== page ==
The employment tribunal is expected to deliver its verdict on the pensions dispute between judges and the lord chancellor in the next few weeks after a seven-day public showdown reached its finale yesterday afternoon.

With proceedings going past the London tribunal’s official closing time, tribunal judge Stuart Williams told the court he was reserving judgment. ‘No surprise to anyone, the decision is going to be reserved,’ he said. ‘People ask "how long?": no longer than necessary.’

Williams told the tribunal ‘some progress will be made this week’. He hoped the decision would be ‘a matter of weeks, not months’.

Six High Court judges are among 210 claimants challenging the lord chancellor and Ministry of Justice over transitional provisions regarding pension reforms.

Counsel for all parties spent day seven of the hearing making closing submissions.

For the lord chancellor, Brick Court Chambers’ Martin Chamberlain QC highlighted the impact the tribunal’s decision could have on the rest of the public sector. Addressing the question of whether the aim of the transitional provisions was legitimate, Chamberlain said the approach was followed throughout the public sector, including for doctors, teachers, police officers and fire fighters, as well as the judiciary.

Any finding that the transitional provisions were illegitimate would apply in other cases too, Chamberlain said. He added: ‘Those against me may say “so be it, maybe [the aim] is illegitimate in every case”. But the consequences of finding that it is should cause the tribunal to think very carefully.’

Chamberlain told the tribunal that the tax position of the previous judicial pension scheme was ‘anomalous’ as it was the ‘only group of public service pensions whose scheme was unregistered’. He added that judges ‘are not prohibited from all employment’ after retiring.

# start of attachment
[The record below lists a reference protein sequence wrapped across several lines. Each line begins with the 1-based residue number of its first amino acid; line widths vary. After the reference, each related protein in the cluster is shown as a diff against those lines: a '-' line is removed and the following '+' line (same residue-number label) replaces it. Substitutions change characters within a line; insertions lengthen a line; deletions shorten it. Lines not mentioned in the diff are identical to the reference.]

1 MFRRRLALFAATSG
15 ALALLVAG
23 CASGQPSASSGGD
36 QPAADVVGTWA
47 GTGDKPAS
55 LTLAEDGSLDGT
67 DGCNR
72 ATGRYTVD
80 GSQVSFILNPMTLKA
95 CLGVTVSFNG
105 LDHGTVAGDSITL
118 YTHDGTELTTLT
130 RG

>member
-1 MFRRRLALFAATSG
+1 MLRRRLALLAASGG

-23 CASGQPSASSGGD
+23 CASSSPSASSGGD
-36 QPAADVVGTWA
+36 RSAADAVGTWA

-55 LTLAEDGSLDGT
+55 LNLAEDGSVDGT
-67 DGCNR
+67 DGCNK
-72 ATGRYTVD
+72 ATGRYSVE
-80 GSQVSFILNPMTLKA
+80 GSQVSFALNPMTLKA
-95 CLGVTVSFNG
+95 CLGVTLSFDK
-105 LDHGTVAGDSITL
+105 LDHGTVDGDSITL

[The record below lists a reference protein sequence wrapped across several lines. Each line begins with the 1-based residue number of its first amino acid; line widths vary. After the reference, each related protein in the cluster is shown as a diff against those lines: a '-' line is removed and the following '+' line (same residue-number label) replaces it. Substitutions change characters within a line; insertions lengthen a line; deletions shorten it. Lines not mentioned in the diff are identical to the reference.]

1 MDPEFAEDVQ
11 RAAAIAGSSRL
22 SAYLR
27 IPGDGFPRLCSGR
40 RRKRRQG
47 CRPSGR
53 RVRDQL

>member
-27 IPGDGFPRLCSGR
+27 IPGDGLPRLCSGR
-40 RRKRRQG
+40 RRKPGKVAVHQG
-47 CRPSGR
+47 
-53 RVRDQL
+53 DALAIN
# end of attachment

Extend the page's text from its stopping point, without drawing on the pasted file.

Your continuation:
Outer Temple Chambers’ Andrew Short QC (instructed by Leigh Day), representing 204 claimants, told the tribunal that Chamberlain ‘refers understandably’ to the possible impact on other public sector schemes, but said the tribunal’s decision must be ‘based on the evidence you have heard here’.

Short said it was ‘striking’ that the government’s case for justification had changed so much over time.

There was no sufficient evidential basis for the ministry’s policy, he said. ‘What is striking is the government did not carry out any rigorous analysis of any of this. They did not analyse the particular expectations and obligations the different cohort of judges would have.’

Case law had made clear the government can protect existing pension expectations where individuals are already members of a scheme, Short said. ‘What is not permissible is to protect some expectations only on grounds of age,’ he added.

Blackstone Chambers’ Michael Beloff QC (instructed by Bindmans), for the six High Court judges, told the tribunal the complaint ‘is not where the line precisely was drawn but indeed whether there should have been a line drawn between those groups at all’.

The government aspired to consistency in its treatment of public sector workers, Beloff said. ‘That is, of course, a perfectly reasonable stand in itself, but only if the judges’ position could be fairly equated with that of other interest groups.’

He added that future judicial applicants ‘will at least know what their position to pension will be when they take up appointment. That’s the choice that has been denied my clients’.

The judge hearing the case, Stuart Williams, retired from salaried office last year. He was appointed to sit in retirement as a fee-paid judge from 1 July 2015.